Full disclosure, I wasn’t supposed to be here. (Yes, please queue the classic Deborah Cox throwback right now.) But, seriously, there wasn't a clear career path that led me to a director role.
I know that we want, expect and deserve to have our employers lay out a clear growth path for us. But what happens when your path has never been documented because it didn’t exist? Blazing a trail means that the future you see for yourself is sometimes far beyond what an existing title or career path can capture.
To realize that future often means partnering with those around you to craft it. That has been the story of my life for more than a decade, and I’m in awe to see what some might have called disparate pieces now fitting together.
I don’t want the past 60 days to become a distant memory, so this brain dump is less for you and selfishly more for me. I say that because I am a learner at heart (check my StrengthsFinders assessment), and I believe this truth: The way you think, show up, how you interact with others and how they receive you aren’t the same as anyone else’s experiences. Your road is yours to travel.
But you can travel your road with eyes wide open. So, I share this not as a blueprint for you but as my personal account. These are some of the things you don’t always read when people share social posts about their six-figure promotion and benefits package with stock options. We love to see it, but that is only part of the story.
There is a tax that comes with these things, and if your mind isn’t prepared to step into this journey and to adapt, then what once felt like a blessing can quickly become a burden. In fact, I almost guarantee that feeling will come.
But you don’t have to stay stuck in those feelings, and you need to hear from others — from me — that nothing is wrong with you because you experience those feelings. You will likely feel like you’re submerging in quicksand even though you are more than qualified and absolutely the right person, the best person, for the job.
Now that you’ve read my novella of context, here’s my brain dump over the past 60 days.
Process must still be about people. Shout-out to my company's chief revenue officer for that nugget of wisdom.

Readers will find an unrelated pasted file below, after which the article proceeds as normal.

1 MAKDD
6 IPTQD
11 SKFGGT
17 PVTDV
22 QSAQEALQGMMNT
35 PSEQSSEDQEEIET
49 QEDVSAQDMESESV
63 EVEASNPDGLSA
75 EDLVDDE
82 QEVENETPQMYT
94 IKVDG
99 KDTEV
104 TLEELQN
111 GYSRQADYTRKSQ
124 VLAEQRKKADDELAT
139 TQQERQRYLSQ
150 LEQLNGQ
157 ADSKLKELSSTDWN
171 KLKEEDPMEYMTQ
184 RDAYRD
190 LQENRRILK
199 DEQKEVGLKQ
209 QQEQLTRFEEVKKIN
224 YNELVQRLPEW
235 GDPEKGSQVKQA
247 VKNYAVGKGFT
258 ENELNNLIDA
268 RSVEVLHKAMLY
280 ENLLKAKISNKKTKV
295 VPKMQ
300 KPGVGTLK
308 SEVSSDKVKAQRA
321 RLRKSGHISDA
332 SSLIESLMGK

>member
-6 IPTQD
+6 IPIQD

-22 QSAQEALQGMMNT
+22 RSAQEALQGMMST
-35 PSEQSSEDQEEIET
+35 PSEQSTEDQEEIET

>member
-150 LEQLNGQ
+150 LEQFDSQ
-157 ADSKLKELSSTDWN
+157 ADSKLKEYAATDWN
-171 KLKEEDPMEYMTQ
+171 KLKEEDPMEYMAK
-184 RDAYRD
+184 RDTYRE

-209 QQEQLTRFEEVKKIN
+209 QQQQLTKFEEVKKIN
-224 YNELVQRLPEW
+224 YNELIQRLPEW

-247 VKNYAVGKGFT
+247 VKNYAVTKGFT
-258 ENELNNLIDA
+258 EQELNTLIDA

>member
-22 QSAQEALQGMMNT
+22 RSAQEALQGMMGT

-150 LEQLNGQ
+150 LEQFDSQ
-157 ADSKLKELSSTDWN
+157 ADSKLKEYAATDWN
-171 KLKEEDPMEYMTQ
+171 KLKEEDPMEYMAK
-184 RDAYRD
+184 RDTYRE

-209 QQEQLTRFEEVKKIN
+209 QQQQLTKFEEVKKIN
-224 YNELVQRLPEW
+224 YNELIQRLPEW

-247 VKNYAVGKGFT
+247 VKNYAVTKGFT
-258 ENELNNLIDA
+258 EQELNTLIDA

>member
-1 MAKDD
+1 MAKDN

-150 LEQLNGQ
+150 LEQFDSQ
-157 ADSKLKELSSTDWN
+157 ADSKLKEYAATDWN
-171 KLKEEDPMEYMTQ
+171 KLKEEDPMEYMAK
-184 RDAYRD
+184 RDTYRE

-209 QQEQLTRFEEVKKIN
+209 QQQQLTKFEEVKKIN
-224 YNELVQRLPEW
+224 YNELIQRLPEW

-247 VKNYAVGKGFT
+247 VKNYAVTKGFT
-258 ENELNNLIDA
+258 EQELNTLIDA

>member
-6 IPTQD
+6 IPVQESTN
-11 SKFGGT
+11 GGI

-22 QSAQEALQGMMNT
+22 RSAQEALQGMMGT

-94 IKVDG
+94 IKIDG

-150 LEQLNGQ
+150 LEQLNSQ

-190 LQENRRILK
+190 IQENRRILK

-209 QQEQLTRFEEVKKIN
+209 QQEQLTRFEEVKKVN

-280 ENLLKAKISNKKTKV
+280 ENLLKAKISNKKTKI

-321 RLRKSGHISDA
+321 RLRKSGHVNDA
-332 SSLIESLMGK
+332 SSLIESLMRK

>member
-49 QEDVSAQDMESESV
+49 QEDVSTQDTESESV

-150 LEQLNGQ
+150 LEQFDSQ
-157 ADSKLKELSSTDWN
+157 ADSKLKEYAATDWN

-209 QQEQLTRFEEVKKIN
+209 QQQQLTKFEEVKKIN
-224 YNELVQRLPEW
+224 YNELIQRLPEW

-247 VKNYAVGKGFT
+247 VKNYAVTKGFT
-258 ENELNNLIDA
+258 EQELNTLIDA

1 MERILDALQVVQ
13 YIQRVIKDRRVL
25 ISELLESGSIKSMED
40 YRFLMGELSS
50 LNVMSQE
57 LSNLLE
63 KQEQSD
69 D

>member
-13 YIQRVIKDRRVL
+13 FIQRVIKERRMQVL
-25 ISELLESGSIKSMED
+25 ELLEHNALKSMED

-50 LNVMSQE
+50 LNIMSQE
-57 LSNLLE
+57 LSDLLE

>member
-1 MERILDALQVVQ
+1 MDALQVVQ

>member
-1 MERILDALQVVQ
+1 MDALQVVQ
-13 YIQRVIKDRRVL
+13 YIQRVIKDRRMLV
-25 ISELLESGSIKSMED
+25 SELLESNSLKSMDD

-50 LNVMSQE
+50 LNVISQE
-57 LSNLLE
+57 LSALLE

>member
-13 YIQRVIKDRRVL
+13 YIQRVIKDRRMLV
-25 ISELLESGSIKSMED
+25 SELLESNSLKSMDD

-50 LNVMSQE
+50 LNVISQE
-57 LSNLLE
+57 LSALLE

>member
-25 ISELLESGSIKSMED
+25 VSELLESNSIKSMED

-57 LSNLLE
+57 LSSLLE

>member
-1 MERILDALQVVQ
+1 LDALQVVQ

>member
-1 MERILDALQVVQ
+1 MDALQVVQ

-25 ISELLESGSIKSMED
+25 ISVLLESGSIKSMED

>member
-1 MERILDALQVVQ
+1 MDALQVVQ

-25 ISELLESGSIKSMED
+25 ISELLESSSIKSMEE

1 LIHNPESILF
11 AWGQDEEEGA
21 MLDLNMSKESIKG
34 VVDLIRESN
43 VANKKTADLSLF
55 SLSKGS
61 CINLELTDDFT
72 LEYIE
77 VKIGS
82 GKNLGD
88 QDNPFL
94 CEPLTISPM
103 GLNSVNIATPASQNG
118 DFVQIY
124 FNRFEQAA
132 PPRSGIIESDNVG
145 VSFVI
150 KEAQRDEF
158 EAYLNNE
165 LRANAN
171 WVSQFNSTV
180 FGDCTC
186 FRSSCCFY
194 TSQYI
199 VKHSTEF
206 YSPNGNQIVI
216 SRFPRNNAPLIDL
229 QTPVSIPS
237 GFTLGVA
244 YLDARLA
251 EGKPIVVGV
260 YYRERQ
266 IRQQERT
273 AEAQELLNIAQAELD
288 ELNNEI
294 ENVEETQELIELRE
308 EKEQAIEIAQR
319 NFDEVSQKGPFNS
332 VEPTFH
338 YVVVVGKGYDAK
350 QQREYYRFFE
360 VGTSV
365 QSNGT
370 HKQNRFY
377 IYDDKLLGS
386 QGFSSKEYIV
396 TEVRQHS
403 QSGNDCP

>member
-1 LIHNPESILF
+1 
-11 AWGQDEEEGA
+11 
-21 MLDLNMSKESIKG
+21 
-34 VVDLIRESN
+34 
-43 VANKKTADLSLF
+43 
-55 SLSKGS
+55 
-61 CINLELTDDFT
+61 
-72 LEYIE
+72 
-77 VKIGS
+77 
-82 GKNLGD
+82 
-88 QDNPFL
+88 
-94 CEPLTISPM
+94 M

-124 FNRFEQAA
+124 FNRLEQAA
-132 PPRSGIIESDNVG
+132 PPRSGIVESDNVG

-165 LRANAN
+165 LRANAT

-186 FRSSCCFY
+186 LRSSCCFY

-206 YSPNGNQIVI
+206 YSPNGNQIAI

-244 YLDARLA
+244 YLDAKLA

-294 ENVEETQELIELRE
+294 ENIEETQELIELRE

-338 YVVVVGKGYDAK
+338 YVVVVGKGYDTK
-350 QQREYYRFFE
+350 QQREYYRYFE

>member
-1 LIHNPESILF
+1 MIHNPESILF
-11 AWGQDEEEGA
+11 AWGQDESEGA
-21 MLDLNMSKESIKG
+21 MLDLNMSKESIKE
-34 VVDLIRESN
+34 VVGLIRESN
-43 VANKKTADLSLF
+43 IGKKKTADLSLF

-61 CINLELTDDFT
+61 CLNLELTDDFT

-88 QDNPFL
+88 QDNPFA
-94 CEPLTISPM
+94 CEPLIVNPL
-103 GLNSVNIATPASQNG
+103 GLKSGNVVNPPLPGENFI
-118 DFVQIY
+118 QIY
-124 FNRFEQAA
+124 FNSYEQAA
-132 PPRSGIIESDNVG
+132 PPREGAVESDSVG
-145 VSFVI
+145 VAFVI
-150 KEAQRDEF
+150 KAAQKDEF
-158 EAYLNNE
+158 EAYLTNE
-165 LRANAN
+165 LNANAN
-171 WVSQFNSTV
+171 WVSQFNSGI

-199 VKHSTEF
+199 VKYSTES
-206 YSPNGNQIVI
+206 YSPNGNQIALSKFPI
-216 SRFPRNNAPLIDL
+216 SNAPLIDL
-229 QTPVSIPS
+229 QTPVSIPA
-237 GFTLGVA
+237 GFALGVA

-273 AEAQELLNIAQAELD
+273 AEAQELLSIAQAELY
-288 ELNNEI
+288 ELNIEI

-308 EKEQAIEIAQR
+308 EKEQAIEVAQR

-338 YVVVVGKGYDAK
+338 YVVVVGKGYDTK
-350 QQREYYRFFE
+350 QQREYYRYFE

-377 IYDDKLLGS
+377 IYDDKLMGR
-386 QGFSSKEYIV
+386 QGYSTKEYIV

The big things are a collection of small things. Treat the small things with respect and importance, especially when people are involved.
Asking for permission rarely moves the needle. Thanks for that one, Paul! You were hired because they trust you to make good decisions. Trust your ability to make the best decisions with the information you have.
Amplify voices like only you can.
Don’t allow mistakes to crush you. Give yourself grace to learn from them, especially when others don’t extend grace.
I guarantee you will mess up. But know that you will and can get up with lessons learned to apply going forward.
Build coalitions. This helps you connect the dots and learn more about your organization.
Listen and then keep listening.
Document while giving yourself a chance to soak in new information.
Not knowing it all can feel unsettling, especially when you’ve been at the top of your game prior to this role. You were likely the subject-matter expert, and you will be again.
Learn personalities and agendas.
Know who you can trust with your truth.
Rarely will you please everyone.
Don’t let fear of getting it wrong stop you from moving toward progress.
Seek support and guidance from those who have gone before you. They can provide a lay of the land and give perspective. This helps with any gaslighting or feelings of inadequacy when they share their stories and fumbles.
It’s OK not to know everything. Ask the question you may be afraid to ask.
Business acumen is a must: knowledge of legal, tech, finance and HR at your organization.
Making enterprise decisions is nuanced and everyone won’t always understand that perspective.
Don’t let people rush your fact gathering, but keep them informed.
Pick up the phone. Some things are best addressed outside email and online messaging.
Making it intact is more important than making it. Don't lose yourself in the pursuit to "make it." Pulitzer Prize-winning reporter Nikole Hannah-Jones explains this point beautifully. Watch this clip at the 1:40 mark.
Bring others along with you on your learning journey. Lift and climb, as a former colleague eloquently put it.
Don’t just track what you’ve done but the impact it has had. Learn to tell that story well and regularly. Gather your hero stories. My coach LaTrice Huff is a boss at doing this.
Seek clarity where you can, when you can.
There are so many more lessons that I've learned and that I'm still learning. What would you add to this list of lessons learned when you started a new job or career?